The uncertainty surrounding the coronavirus pandemic could be a “moment to reassess” for many smaller North Sea oil and gas firms overlooking the energy transition, a top energy analyst has said.
Adam Forsyth, head analyst at Longspur Research, said it is “understandable” many oil and gas firms may consider putting the transition to cleaner operations on the back burner, but added that having renewable energy projects within their portfolio could give firms “another option” during a dip in oil price.
Last month, oil major BP’s new boss Bernard Looney said the coronavirus pandemic reaffirmed his goal to “reinvent” itself as a net-zero energy company.
But Mr Forsyth said it could be the time for smaller firms to find their niche in a growing renewable energy sector.
He said: “Those that can transition will, to survive.
“But a lot of companies’ will see this as a moment to reassess and work out what they should be doing.
“I think there will be some companies who will see floating offshore wind as a major opportunity.
“Given the skill sets involved, a lot of it is the offshore oil and gas skill set.
“If the floating wind sector continues to get support from government then it may become an opportunity for small oil and gas companies who have the right skills to deploy.
“No matter what the oil price does it at least gives them another option.”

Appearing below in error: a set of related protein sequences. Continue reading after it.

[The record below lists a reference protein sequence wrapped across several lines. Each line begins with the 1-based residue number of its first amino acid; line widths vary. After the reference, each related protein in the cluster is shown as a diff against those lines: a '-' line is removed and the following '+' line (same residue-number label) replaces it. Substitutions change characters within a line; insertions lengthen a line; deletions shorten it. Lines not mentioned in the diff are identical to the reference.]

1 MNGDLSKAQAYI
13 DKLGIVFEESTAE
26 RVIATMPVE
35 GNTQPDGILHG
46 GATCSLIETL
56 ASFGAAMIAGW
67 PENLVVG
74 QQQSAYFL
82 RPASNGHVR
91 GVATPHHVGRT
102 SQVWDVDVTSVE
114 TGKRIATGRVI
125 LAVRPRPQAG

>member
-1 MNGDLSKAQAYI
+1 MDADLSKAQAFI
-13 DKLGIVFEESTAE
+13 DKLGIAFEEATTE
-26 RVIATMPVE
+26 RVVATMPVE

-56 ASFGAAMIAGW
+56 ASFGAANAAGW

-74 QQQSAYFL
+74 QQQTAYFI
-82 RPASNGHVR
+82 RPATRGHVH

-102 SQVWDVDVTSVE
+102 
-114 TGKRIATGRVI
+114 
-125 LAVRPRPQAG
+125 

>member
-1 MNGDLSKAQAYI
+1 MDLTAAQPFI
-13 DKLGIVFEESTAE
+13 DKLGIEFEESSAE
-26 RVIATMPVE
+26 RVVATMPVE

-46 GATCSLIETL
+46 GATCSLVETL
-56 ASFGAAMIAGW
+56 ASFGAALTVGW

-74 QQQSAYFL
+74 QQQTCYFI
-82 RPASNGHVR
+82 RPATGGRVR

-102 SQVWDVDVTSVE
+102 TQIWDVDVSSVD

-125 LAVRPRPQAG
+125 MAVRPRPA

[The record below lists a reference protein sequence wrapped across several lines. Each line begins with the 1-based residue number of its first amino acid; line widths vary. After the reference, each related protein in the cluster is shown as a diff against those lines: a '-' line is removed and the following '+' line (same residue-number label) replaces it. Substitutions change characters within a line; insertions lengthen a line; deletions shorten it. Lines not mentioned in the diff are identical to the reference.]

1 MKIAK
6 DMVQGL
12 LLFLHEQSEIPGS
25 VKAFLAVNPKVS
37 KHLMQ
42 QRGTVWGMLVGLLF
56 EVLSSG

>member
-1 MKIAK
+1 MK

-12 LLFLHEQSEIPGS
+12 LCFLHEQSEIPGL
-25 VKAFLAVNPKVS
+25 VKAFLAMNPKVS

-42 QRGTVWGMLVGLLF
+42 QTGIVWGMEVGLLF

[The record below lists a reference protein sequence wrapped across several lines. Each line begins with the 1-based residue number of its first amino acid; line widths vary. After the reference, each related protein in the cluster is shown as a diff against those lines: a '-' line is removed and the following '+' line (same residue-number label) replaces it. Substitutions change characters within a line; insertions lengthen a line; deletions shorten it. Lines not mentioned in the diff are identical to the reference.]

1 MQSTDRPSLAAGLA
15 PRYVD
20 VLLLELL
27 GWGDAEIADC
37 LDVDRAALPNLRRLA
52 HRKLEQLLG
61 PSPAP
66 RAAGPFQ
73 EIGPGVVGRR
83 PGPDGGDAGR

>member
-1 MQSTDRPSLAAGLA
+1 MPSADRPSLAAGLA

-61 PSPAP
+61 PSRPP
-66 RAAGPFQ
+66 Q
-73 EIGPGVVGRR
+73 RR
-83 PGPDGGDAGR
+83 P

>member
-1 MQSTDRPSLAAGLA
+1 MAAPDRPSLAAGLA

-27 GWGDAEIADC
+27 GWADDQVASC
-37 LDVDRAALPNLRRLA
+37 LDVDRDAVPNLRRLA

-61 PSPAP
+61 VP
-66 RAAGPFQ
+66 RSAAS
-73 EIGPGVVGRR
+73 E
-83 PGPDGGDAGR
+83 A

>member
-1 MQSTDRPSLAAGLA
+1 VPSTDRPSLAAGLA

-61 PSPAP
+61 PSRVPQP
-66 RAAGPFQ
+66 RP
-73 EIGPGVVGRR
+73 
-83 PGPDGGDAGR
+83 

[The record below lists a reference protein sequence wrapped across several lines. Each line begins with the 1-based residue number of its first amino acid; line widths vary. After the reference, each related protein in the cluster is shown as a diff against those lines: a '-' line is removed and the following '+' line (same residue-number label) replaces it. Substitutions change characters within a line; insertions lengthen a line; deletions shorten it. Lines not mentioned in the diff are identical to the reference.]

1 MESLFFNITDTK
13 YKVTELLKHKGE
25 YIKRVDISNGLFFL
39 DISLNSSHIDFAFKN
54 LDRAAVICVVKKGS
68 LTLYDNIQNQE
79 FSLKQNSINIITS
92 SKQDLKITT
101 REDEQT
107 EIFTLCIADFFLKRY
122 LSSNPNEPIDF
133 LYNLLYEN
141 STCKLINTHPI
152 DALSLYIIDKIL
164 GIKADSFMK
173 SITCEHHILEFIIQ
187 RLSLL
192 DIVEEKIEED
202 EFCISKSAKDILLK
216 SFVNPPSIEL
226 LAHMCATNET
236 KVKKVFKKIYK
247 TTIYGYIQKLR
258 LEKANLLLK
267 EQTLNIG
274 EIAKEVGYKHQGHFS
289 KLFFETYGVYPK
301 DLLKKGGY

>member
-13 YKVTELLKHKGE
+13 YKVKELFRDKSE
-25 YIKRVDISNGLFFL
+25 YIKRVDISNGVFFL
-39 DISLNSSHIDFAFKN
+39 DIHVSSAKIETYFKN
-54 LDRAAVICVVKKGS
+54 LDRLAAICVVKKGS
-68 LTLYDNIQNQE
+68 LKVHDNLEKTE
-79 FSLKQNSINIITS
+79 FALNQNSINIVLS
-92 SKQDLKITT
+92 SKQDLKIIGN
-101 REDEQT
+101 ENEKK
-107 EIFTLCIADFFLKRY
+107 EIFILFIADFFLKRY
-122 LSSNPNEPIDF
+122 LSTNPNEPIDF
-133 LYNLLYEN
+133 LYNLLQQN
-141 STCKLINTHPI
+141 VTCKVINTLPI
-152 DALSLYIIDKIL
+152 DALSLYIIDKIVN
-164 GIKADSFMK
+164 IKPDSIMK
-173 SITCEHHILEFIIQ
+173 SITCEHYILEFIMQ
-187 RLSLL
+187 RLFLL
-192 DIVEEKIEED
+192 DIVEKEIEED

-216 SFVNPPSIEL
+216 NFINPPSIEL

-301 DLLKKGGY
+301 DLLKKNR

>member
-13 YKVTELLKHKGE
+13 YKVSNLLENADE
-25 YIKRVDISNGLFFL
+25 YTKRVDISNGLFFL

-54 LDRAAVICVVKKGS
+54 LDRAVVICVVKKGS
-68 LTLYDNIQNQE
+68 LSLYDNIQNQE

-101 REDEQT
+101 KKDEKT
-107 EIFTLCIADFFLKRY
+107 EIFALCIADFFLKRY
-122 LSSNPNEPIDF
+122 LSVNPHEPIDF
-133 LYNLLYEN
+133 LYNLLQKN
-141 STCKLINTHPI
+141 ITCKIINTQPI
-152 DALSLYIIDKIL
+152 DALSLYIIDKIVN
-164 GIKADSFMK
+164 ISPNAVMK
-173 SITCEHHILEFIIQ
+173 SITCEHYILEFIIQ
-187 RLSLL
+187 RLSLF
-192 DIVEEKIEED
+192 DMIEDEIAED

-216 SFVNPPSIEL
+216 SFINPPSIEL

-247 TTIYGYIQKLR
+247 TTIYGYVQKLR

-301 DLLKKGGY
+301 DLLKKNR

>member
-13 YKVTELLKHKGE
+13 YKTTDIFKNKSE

Mr Forsyth believes the Covid-19 crisis could put many oil firms’ priorities in greater focus and could result in the push for the energy gaining “greater emphasis.”
He said many firms who are susceptible to the fluctuations in the oil market could see offshore renewables as a safer bet – but added that future UK Government policy will also have a large part to play.
Mr Forsyth said: “The other big thing with the energy transition will be politics, which is more uncertain at the moment.
“For the world as a whole, the fact that one existential crisis has proven to be something we need to deal with may mean that another existential crisis – climate change – goes further up the agenda.”
“I also think that policy makers may push oil firms that way.
“Policy was already getting strong but I think that anything that’s already happening around the virus is delaying things and where it was strong it will come back with greater emphasis.”